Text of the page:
It always surprises me how generally safe things are. Vancouver with the highest rate of personal crime in North America, strikes me as odd, as we always believe we live in such a safe country. My three children, who all live in Vancouver, find the only solution is to leave their cars open and unlocked. I wonder how they are going to deal with their problem in time for the 2010 Olympics. The root cause, drug addiction, will be difficult to solve. New York has cleaned up their city with and an intense police presence and cops walk their beats.
Okeefenokee National Wildlife Reserve is a 700 square mile swamp in southern Georgia. Situated in a giant shallow bowl once ocean floor, the swamp is basically a big peat bog. Most of the reserve was closed since fires devastated a huge portion of it in 2007 following a three-year drought. After any big wind the dead trees fall blocking the waterways. There is a swampers homestead in the reserve that was interesting. I was luckily able to get camping permits for the only two shelters still open. The water way initially fallows the Suwannee Canal dug in 1891-93 to drain the swamp to allow for logging cypress. The water is tea colored, the canal was lined by bush and large trees and then I entered a “prairie” – grasses and sedges interspersed with islands of bush and trees, all with 6-18 “ of water. The route was well-marked and in the prairie was very narrow and covered in water lilies and weeds with yellow flowers everywhere. The shelter was a partially covered 30×20’ wood platform surrounded by water (my hiking shoes were superfluous and sleep walking was dangerous). With clear blue skies, temperatures below freezing, and wind, it was very cold and I needed all my warm clothes. I saw alligators, turtles, a river otter, cattle egrets, great egrets, sand hill cranes (fly in V-shaped groups and very noisy), great blue herons, ibis and many other small birds and ducks I didn’t recognize. The next day I took a detour to a part of the reserve supposedly closed – Floyds Island (General Floyd expelled the last indigenous Indians, the Seminoles, in 1850, forcing them south into Florida). The very narrow, shallow water course went through dense forest with cypress, black gum, bay, red maple and pine trees. Reflections in the black, still water were perfect. The island had a beautiful old hunters cabin. The water way continued back to another shelter on the Suwannee Canal, again a small platform surrounded by water, and another cold night. The third day I paddled 11 miles back to the put in along the canal. It was beautiful paddling in a surreal environment. This was clearly one of the highlights of the trip so far.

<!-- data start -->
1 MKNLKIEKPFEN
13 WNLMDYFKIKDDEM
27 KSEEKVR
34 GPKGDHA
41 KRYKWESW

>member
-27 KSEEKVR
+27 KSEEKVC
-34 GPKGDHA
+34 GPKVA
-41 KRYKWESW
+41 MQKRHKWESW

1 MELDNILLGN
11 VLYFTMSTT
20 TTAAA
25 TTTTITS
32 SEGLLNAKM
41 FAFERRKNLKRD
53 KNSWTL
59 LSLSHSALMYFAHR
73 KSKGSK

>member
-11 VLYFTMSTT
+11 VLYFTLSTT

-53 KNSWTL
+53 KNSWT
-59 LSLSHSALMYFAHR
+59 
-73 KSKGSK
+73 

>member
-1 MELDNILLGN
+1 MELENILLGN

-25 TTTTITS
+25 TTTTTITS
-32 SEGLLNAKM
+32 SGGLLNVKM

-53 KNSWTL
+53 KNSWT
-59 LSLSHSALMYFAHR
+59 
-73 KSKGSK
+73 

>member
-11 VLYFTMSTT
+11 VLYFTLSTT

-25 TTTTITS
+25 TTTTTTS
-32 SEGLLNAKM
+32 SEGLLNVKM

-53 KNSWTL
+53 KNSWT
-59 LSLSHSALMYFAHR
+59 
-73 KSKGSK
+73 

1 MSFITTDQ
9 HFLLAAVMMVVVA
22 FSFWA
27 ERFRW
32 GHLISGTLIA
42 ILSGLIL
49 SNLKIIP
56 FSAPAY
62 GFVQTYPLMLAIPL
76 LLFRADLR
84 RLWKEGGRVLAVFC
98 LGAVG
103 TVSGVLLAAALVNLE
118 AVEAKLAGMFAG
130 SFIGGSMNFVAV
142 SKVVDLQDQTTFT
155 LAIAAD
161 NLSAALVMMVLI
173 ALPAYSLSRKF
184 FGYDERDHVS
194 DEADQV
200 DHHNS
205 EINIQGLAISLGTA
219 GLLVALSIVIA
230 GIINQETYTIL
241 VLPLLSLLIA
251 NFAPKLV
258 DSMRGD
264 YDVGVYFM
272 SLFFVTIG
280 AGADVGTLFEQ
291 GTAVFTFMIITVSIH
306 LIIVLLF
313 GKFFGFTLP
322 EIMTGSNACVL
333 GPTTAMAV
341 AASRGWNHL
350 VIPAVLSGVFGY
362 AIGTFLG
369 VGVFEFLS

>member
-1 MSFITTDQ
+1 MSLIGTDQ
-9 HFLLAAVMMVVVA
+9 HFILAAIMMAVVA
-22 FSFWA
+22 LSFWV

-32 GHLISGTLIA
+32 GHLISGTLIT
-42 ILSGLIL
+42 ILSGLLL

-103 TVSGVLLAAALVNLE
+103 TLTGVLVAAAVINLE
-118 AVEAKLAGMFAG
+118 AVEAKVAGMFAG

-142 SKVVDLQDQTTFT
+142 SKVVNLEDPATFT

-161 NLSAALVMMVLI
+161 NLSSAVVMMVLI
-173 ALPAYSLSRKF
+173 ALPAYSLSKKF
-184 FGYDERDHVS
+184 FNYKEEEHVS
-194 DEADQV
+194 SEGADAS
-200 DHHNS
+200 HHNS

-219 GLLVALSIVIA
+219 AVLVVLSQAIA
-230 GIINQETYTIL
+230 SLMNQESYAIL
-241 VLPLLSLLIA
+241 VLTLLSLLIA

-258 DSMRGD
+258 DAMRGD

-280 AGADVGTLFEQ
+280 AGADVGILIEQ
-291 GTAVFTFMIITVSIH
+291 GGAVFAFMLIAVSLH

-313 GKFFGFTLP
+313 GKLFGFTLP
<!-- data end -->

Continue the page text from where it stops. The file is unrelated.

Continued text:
Finally I will be in Florida tomorrow. Again I appreciate getting emails from everybody. Take care.